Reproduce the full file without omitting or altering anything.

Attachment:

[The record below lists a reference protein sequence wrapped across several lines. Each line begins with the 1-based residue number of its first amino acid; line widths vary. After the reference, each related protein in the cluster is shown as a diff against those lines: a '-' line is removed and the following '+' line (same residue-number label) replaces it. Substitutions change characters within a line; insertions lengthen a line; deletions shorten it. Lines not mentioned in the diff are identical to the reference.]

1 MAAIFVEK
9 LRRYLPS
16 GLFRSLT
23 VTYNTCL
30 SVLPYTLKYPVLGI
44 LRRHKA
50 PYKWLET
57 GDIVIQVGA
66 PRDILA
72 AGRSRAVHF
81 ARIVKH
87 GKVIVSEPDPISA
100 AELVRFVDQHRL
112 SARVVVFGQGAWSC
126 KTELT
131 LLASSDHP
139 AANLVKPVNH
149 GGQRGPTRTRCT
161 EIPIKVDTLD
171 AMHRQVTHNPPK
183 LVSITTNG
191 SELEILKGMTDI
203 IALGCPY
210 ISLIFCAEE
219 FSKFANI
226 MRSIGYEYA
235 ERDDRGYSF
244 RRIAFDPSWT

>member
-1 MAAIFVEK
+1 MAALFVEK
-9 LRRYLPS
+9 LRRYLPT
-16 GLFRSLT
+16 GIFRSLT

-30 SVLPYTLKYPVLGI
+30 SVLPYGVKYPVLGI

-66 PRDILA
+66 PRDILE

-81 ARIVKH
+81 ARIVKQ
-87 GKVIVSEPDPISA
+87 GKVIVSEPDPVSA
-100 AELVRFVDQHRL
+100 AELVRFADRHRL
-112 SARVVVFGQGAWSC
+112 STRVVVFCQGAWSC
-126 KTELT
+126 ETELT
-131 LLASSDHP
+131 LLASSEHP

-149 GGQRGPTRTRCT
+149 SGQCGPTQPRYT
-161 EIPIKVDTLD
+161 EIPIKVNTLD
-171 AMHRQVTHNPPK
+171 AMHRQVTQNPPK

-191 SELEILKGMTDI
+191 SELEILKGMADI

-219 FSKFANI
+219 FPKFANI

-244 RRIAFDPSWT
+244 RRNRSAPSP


[The record below lists a reference protein sequence wrapped across several lines. Each line begins with the 1-based residue number of its first amino acid; line widths vary. After the reference, each related protein in the cluster is shown as a diff against those lines: a '-' line is removed and the following '+' line (same residue-number label) replaces it. Substitutions change characters within a line; insertions lengthen a line; deletions shorten it. Lines not mentioned in the diff are identical to the reference.]

1 MAAIFVEK
9 LRRYLPS
16 GLFRSLT
23 VTYNTCL
30 SVLPYTLKYPVLGI
44 LRRHKA
50 PYKWLET
57 GDIVIQVGA
66 PRDILA
72 AGRSRAVHF
81 ARIVKH
87 GKVIVSEPDPISA
100 AELVRFVDQHRL
112 SARVVVFGQGAWSC
126 KTELT
131 LLASSDHP
139 AANLVKPVNH
149 GGQRGPTRTRCT
161 EIPIKVDTLD
171 AMHRQVTHNPPK
183 LVSITTNG
191 SELEILKGMTDI
203 IALGCPY
210 ISLIFCAEE
219 FSKFANI
226 MRSIGYEYA
235 ERDDRGYSF
244 RRIAFDPSWT

>member
-1 MAAIFVEK
+1 MAALFVEK
-9 LRRYLPS
+9 LRRYLPT
-16 GLFRSLT
+16 GIFRSLT

-30 SVLPYTLKYPVLGI
+30 SVLPYGVKYPVLGI

-66 PRDILA
+66 PRDILE

-81 ARIVKH
+81 ARIVKQ
-87 GKVIVSEPDPISA
+87 GKVIVSEPDPVSA
-100 AELVRFVDQHRL
+100 AELVRFADRHRL
-112 SARVVVFGQGAWSC
+112 STRVVVFCQGAWSC
-126 KTELT
+126 ETELT
-131 LLASSDHP
+131 LLASSEHP

-149 GGQRGPTRTRCT
+149 SGQCGPTQPRYT
-161 EIPIKVDTLD
+161 EIPIKVNTLD
-171 AMHRQVTHNPPK
+171 AMHRQVTQNPPK

-191 SELEILKGMTDI
+191 SELEILKGMADI

-219 FSKFANI
+219 FPKFANI

-244 RRIAFDPSWT
+244 RRNRSAPSP